March 1981 II/7
END STAGE RENAL DISEASE (ESRD): AN ETHICAL EVALUATION
A resume of a paper presented at the Missouri Renal Dialysis Conference, March 31, 1981.
I. The Program
In 1972 the federal government passed legislation to assume the costs for transplantation and dialysis for anyone with severe renal disease (ESRD). The purpose of this program was to sustain life for those who suffered kidney disease, to make life more beneficial for those suffering from this disease and above all to make this life-saving treatment available to all, no matter what their level of income or place in society.
In the first year of the program, 1974, about 5,000 patients were treated and the cost was $172 million. According to the latest figures, in 1981 the cost for the ESRD program is estimated at $1.5 billion and about 50,000 people will be cared for; about 4,200 will receive kidney transplants.
What are the results of this program? Surely the lives of many people have been prolonged through transplants and dialysis; moreover, the lives of many people, patients and family members who share life with patients, have benefitted from the longer and healthier life and presence of people who otherwise would have died. Sustaining life through transplantation or dialysis, however, does not lead to a problem-free existence. Even for those who have successful transplantations, there are physiological and psychological problems that are more or less debilitating.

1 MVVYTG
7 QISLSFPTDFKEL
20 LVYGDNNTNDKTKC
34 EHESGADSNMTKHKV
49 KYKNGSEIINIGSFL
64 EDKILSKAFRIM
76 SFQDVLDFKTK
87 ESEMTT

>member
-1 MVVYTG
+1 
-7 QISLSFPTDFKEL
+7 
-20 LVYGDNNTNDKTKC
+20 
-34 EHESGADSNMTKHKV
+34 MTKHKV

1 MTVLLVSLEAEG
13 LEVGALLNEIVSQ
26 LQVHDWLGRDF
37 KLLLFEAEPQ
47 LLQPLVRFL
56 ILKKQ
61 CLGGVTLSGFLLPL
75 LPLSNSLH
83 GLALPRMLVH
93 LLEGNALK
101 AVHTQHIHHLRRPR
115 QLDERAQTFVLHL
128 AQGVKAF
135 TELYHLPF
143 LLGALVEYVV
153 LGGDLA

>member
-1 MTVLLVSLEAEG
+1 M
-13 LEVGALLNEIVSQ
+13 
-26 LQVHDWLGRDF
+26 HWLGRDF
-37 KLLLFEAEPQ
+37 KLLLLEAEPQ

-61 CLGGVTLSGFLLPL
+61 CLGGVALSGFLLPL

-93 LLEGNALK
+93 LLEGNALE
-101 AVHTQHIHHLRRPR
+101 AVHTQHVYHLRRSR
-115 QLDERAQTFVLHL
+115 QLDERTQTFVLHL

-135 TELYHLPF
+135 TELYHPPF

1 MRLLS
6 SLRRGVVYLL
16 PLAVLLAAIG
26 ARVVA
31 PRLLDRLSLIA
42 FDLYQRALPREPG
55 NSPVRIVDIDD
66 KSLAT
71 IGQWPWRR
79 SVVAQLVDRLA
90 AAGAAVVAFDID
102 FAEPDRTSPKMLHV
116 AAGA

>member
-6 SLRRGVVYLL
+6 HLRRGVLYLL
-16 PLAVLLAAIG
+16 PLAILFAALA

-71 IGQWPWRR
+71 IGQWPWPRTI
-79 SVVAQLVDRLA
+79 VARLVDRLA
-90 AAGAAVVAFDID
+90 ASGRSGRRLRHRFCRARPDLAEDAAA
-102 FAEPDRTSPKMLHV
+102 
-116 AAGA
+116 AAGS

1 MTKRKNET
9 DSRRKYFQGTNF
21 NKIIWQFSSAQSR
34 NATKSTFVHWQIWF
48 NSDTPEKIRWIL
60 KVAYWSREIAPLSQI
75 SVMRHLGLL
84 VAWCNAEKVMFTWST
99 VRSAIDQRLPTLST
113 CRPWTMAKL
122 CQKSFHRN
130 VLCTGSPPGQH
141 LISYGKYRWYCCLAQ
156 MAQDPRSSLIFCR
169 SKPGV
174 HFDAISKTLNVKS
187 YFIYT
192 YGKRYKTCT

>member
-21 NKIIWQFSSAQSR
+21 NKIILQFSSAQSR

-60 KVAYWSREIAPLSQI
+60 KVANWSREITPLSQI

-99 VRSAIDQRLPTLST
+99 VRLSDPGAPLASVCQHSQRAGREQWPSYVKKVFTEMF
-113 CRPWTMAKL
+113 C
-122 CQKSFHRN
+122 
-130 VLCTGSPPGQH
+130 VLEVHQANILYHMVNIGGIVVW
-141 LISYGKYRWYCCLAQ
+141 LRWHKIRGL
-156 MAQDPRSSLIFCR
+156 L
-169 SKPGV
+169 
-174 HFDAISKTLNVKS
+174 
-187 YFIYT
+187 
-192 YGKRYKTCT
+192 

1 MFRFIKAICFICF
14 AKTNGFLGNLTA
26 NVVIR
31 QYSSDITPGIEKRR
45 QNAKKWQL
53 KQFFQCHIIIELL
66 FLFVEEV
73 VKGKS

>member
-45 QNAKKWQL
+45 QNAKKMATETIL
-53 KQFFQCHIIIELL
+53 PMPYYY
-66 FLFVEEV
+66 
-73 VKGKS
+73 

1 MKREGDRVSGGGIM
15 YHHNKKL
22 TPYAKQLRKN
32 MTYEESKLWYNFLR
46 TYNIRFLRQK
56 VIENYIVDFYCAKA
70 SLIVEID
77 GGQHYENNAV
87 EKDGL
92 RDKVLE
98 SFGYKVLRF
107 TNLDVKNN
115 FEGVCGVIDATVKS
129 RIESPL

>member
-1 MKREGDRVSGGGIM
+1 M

The type of burden that afflicts those with transplants is summed up: in the words of a transplant patient: "The dramatic character of transplantation surgery diverts attention from social problems inherent in the medical procedures, such as failure of the operation to meet expectations of the patient and family, disruption of family equilibrium, and investment of public funds to meet these costs. Renal failure and transplantation precipitates a crisis that may be defined differently by the patient and family. The crisis situation may mobilize or it may incapacitate them."
For those who remain on dialysis, the problems seem to be more serious. A recent survey (1) of men and women patients in several dialysis centers found that among diabetic patients, over 50 percent were not able to care for themselves completely. In contrast, only about 20 percent of the non-diabetic patients were judged to be unable to care for themselves completely. Overall, the results of this survey suggest that at least 40 percent of dialysis patients have not achieved successful occupational rehabilitation and that at least one of five patients is unable to live an independent existence. The survey indicated that in 1879, 44 percent of the patients observed were not working and more than 50 percent were probably too sick to work, irrespective of the level of education and previous employment status. Although hemodialysis alleviates the uremic syndrome and the patient generally feels better, there are diet restrictions, problems with blood pressure, feelings of weakness, impotence, periodical hospitalization and shunt complications, any of which may prevent participation in living activities.
II. Ethical Evaluation